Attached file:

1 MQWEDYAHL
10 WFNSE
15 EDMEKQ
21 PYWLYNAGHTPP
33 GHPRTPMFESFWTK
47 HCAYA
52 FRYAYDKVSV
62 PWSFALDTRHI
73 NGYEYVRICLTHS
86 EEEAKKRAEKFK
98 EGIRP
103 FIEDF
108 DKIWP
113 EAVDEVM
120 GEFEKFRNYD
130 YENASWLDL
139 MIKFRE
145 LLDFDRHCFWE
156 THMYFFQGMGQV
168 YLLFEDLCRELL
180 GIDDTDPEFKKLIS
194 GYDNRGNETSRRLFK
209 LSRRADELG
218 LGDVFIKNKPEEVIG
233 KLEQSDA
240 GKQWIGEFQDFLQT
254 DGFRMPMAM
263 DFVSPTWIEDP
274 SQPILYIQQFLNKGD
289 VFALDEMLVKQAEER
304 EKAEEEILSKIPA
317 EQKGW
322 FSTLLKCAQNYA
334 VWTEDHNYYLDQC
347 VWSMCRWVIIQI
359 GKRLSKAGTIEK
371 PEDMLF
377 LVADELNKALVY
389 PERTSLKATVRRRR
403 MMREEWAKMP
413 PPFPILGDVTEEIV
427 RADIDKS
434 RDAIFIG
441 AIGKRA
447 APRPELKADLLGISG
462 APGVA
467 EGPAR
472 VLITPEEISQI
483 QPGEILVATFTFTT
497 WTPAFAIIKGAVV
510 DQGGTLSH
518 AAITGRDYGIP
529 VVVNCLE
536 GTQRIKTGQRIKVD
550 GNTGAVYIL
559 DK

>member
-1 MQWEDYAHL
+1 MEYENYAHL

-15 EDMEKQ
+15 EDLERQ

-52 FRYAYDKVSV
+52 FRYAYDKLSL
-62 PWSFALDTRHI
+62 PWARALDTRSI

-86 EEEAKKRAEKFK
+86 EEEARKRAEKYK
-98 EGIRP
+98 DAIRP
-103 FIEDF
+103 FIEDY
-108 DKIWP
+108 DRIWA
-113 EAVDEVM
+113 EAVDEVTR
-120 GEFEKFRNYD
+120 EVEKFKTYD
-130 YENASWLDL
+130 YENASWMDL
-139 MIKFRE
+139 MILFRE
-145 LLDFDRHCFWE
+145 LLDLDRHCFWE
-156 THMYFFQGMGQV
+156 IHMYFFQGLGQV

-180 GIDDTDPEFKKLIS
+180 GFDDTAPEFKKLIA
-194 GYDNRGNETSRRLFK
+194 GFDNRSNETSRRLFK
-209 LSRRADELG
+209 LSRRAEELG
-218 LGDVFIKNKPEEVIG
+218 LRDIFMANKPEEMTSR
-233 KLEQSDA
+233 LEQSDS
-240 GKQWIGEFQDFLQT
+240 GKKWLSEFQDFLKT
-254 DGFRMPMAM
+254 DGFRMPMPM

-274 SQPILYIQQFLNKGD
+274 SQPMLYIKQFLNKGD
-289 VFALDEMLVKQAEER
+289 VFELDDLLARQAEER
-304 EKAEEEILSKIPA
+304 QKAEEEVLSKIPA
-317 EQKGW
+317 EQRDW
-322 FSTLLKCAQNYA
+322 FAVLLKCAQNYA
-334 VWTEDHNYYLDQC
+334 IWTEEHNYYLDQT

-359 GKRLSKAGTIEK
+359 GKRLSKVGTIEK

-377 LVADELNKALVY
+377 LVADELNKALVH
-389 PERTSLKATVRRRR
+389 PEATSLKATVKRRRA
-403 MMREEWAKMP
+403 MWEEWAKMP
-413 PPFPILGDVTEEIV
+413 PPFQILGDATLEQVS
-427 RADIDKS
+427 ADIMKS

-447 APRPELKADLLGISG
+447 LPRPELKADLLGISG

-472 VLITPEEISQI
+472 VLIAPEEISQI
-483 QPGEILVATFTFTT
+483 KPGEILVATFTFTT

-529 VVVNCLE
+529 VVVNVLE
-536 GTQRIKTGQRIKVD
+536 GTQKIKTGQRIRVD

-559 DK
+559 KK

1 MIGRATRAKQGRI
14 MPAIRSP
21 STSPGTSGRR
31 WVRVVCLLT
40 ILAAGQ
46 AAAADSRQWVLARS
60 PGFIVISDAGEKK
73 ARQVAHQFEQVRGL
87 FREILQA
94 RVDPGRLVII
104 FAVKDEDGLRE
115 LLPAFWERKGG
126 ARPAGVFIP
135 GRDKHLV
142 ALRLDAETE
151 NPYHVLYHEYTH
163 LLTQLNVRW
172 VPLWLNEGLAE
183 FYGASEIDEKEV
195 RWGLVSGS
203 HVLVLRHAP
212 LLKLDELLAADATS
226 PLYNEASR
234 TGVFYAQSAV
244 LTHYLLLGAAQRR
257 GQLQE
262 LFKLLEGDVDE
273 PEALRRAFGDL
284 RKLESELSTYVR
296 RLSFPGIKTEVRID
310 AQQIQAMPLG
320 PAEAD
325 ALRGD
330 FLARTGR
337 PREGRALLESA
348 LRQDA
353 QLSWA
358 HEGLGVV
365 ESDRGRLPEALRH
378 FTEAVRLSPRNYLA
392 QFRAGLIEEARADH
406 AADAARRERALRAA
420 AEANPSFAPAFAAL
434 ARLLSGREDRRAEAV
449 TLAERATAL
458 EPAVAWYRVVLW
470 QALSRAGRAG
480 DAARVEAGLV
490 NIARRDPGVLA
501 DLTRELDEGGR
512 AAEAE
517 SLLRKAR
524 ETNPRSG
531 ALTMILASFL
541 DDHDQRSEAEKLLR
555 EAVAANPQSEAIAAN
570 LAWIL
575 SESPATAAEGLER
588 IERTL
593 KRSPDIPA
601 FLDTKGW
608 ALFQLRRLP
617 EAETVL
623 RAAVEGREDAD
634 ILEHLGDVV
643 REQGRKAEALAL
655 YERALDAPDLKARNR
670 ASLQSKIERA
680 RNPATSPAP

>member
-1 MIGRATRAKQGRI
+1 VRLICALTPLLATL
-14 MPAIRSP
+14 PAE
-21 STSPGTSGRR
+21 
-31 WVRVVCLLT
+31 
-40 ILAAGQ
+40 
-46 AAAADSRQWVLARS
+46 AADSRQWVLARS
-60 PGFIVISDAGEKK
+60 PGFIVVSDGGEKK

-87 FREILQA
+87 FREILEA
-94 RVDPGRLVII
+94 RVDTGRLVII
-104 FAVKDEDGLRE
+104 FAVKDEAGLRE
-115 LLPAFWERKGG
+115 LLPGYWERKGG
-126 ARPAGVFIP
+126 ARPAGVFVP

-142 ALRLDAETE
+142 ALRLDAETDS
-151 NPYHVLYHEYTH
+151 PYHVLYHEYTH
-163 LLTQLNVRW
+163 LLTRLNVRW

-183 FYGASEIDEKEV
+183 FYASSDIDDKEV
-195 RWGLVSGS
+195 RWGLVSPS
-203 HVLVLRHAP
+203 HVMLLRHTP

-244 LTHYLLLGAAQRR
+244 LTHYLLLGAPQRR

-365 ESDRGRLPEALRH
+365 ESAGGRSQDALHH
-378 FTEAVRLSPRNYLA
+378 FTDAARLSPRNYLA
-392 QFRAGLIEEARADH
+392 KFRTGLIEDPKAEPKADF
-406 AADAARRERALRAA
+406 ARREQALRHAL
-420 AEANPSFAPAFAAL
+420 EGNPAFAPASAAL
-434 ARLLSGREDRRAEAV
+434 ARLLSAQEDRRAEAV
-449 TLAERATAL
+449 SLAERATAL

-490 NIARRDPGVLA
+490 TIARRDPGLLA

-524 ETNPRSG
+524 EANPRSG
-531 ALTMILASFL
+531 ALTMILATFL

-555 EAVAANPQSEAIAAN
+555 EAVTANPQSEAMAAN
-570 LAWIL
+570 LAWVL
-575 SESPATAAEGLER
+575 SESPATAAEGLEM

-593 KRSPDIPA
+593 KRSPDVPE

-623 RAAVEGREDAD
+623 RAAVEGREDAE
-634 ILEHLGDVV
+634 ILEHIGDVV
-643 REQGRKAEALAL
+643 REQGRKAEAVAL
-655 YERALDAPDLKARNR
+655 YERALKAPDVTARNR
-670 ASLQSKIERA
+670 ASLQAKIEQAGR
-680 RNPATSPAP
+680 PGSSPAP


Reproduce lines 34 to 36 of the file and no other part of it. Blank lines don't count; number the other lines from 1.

334 VWTEDHNYYLDQC
347 VWSMCRWVIIQI
359 GKRLSKAGTIEK